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Dublin: 10°C Wednesday 30 September 2020

The Shed is dead. Long live The Shed.

St Patrick’s Athletic players, fans and rivals recall the halcyon days of a visceral part of League of Ireland culture.

The Shed in all its glory.
The Shed in all its glory.


Growing up in England he was viewed as the Paddy. “I was a hurling boy from Ardrahan in Galway,” he says. “So, the discrimination was massive.”

When he moved home to Ireland with an accent more London than Listowel, he was derided as the British boy. “Always the outsider,” he sighs.

And then he arrived in Inchicore at the end of the 1980s.

“125 Emmett Road,” Dolan beams. “St Patrick’s Athletic. St Michael’s Estate. The Shed. You know, The Shed is a place where I never felt like an outsider or different to anyone else. It was a place with a special energy and where you could be proud of who you were.”

The Shed is no more.

This week it was torn down, leaving a chasm of nostalgia for a generation of supporters, players and rivals who all associate it with St Patrick’s Athletic’s visceral dominance of Irish football.

Three league titles between 1996 and 1999 with Brian Kerr, Dolan and Liam Buckley at the helm.

Dolan was a player, manager and eventually chief executive over the course of three decades, with the greatest success coming during a time when The Shed was at its most primitive.

“Some elements of society are looked down on,” Dolan says. “Look at today, you see hurleys and rugby balls. Leo Cullen and Brian Cody, they are true Irish heroes. But they are the acceptable face, aren’t they, of Irish sport to the business world.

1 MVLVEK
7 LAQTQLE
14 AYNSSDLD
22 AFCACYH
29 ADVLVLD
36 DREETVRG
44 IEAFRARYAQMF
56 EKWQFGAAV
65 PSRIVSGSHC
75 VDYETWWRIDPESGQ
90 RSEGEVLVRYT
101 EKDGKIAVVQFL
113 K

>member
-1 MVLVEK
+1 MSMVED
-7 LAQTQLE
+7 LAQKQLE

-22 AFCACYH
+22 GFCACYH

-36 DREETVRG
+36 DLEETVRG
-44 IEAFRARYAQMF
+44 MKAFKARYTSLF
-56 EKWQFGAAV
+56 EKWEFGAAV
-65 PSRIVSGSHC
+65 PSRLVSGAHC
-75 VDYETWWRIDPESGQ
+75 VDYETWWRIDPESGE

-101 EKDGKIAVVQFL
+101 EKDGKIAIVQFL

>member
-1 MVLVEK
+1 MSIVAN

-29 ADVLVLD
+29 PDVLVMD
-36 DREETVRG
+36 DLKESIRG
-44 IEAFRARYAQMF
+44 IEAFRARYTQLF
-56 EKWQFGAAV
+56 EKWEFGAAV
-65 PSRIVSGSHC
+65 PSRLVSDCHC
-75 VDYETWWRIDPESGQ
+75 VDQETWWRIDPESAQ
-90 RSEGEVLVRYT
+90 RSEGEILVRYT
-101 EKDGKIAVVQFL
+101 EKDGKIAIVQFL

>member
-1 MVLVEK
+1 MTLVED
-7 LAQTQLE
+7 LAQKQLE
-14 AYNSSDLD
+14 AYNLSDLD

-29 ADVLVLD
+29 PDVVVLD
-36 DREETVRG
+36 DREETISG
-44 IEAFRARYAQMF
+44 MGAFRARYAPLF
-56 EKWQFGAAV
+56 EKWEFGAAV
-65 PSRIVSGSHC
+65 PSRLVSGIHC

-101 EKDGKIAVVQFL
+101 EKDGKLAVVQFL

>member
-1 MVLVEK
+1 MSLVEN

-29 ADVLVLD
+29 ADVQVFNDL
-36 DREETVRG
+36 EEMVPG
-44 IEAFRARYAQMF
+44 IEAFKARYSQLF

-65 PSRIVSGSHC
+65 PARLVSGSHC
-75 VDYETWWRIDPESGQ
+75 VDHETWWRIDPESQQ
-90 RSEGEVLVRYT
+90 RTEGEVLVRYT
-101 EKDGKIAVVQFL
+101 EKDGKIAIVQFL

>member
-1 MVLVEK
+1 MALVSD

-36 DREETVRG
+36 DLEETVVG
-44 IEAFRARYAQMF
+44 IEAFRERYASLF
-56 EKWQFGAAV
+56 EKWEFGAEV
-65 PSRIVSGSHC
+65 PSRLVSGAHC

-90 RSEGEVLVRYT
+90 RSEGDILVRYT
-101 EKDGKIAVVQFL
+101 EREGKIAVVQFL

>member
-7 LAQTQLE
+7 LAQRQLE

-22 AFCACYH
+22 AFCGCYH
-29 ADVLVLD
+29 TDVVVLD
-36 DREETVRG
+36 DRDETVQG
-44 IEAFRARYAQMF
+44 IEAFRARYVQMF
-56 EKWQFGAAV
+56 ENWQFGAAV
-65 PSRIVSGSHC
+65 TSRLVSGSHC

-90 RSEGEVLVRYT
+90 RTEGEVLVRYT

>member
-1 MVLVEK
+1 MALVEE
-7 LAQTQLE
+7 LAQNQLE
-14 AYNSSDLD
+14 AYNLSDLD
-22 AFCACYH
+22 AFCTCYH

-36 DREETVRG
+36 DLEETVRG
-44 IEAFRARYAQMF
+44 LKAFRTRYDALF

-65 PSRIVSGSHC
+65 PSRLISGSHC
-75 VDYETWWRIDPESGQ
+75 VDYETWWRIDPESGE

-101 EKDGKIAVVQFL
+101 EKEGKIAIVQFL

“St Michael’s Estate isn’t the acceptable face, but The Shed was such a powerful voice that the power of the people could be heard.

“Even now in 2020, there is very ugly class discrimination in this country but the people of Inchicore and the supporters who made The Shed their own became the catalyst for something incredible. Those young people, those kids that were looked down upon, they were the heroes of The Shed.”

Here are just some of those stories.

The Players

Eddie Gormley
(Former captain and three-time league winner)

I worked with two lads up in Walkinstown, John Foley and Gerry Davis. They used to go to all the home games and stand in the Shed End by the corner flag. We played one night, the atmosphere was just electric, and you do get so focused on the game, even with all the roaring and shouting.

I went to take a corner, took the corner not problem and then on the Monday I came into work and the lads were looking at me going, ‘you’re one ignorant so and so you are’. I was going ‘why, what you on about?’

“They told me they were shouting at me saying hello taking the corner kick and apparently I just blanked them. I said to them ‘Blanked you? I couldn’t hear you because there were 1,500 lunatics in The Shed and you think I’m going to hear you shouting at me?’

“It was just a special place. It was like an extra defender when you were defending that end or an attacker when you were going for a goal. It was iconic. You really did feel like you were doing it for them.

“It was always special to score a goal in front of the Shed. Two goals I remember more than any other. We played Cork, they equalised and within about 60 seconds of us tipping off I scored again. We went on that year to pip them for the league.

“One of the best goals I ever scored was down that end against Derry City. The ball got whipped in and was headed out. I just chested it, flicked it with my thigh and volleyed it into the far bottom corner. I would say that was my best goal I ever scored.